Words on Bathroom Walls by Julia Walton
Review by Lauren
source: copy from publisher; all opinions are my own
Official Summary (add on Goodreads): Adam has just been diagnosed with schizophrenia. He sees and hears people who aren’t there: Rebecca, a beautiful girl who understands him; the Mob Boss, who harasses him; and Jason, the naked guy who’s unfailingly polite. It should be easy to separate the real from the not real, but Adam can’t.
Still, there’s hope. As Adam starts fresh at a new school, he begins a drug trial that helps him ignore his visions. Suddenly everything seems possible, even love. When he meets Maya, a fiercely intelligent girl, he desperately wants to be the great guy that she thinks he is. But then the miracle drug begins to fail, and Adam will do anything to keep Maya from discovering his secret.
Review: Words on Bathroom Walls is a fantastic contemporary novel. I thought Walton did a great job getting into the mind and perspective of a teenage boy. I feel like a lot of YA books are told in the point of view of a girl, so it’s nice to see a boy’s perspective. He’s a regular teenage boy, who develops a crush on Maya, a girl at his new school. He lives with his mom and stepdad and generally does okay in school. That is until he’s diagnosed with schizophrenia, the reason he attends a new school in the first place. After an episode of sorts at his old school, he knows that the kids there will never look at him the same. Now he’s on a trial drug and seeing a therapist. Seeing is the operative word here because Adam refuses to talk. Instead, he just listens to the therapist go on and go on, asking questions. Instead of speaking, Adam writes the answers to the questions, as well as other information about his daily life, in a notebook which he allows his therapist to read at the next meeting. This is what makes up the book.Words on Bathroom Walls: a New, Amazing Contemporary YA novel #bookreview Click To Tweet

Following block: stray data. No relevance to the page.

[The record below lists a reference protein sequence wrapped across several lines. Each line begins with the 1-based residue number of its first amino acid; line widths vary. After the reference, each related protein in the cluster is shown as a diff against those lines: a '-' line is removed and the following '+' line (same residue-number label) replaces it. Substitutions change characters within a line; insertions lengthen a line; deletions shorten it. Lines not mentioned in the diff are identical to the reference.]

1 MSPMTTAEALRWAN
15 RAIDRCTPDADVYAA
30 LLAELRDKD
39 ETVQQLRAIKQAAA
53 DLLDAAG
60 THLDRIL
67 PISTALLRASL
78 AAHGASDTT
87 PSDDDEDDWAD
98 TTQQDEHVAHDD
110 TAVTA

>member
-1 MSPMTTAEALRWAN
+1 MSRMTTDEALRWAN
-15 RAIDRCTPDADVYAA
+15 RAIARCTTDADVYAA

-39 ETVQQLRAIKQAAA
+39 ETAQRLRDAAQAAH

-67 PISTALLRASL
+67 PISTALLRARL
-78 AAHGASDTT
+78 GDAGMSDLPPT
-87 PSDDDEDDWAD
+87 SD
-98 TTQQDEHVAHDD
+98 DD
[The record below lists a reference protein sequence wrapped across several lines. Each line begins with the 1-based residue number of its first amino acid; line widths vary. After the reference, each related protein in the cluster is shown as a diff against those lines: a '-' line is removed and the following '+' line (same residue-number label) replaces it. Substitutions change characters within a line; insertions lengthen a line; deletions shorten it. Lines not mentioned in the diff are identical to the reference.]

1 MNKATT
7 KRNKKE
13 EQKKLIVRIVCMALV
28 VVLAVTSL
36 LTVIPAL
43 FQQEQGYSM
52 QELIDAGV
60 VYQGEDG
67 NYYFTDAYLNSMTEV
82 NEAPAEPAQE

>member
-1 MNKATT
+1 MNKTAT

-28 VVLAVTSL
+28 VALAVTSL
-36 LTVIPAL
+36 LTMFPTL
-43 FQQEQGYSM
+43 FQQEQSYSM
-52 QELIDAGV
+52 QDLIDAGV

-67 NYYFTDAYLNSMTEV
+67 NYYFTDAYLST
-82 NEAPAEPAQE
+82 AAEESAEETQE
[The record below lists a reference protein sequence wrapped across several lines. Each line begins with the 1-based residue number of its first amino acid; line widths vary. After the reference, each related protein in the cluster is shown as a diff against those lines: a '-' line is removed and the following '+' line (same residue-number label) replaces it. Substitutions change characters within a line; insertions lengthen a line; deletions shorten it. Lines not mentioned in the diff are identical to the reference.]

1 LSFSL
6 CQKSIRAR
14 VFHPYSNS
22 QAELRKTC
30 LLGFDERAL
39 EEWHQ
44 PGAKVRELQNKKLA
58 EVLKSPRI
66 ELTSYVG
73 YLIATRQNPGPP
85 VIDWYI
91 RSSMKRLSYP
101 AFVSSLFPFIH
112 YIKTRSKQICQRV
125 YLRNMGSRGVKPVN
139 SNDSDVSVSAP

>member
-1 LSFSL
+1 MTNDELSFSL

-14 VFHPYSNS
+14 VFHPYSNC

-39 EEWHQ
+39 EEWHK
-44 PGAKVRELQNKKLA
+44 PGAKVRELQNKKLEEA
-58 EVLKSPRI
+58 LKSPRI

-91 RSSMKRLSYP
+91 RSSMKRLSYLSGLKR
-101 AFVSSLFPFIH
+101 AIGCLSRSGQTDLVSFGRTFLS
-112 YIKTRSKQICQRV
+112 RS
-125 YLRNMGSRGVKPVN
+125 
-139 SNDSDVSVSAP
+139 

I know enough about schizophrenia, but I do not know anyone personally who has suffered from it. Therefore, I cannot attest to the accuracy of the mental illness in this book. There is a statement from the author at the end of the book, noting that the drug Adam tries was created by her and a few more details about the mental illness. I know it’s rare for people to actually see anyone – I believe hearing voices is more common – but Adam does both. I think Walton did a good job showing how these voices and apparitions can affect someone on a daily basis. Sometimes Adam doesn’t mind them, and things seem to be getting better with the drug trial. It’s definitely interesting to get a peek into this type of world that those with schizophrenia sometimes live in. It’s a form of mental illness I’d be curious to learn more about.
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